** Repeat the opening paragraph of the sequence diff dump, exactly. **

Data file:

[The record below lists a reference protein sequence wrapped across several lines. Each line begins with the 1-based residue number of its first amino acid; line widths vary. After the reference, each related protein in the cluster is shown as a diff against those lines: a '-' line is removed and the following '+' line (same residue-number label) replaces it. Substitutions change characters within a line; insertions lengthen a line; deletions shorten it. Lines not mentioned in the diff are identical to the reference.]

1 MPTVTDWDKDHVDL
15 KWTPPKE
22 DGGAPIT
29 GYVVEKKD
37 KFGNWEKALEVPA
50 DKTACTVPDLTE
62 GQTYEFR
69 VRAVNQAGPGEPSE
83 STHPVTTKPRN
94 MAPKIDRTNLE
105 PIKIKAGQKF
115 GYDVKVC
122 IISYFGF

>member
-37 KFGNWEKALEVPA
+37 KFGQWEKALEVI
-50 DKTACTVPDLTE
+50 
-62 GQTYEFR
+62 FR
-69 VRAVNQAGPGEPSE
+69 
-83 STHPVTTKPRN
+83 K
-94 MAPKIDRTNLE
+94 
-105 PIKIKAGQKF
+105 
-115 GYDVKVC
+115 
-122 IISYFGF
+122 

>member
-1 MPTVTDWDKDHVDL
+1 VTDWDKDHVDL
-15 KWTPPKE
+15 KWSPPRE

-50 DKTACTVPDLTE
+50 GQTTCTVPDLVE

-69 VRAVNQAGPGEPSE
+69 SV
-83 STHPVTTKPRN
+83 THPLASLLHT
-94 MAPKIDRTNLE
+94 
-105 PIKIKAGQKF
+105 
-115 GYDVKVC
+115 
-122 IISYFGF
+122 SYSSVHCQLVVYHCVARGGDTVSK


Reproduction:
[The record below lists a reference protein sequence wrapped across several lines. Each line begins with the 1-based residue number of its first amino acid; line widths vary. After the reference, each related protein in the cluster is shown as a diff against those lines: a '-' line is removed and the following '+' line (same residue-number label) replaces it. Substitutions change characters within a line; insertions lengthen a line; deletions shorten it. Lines not mentioned in the diff are identical to the reference.]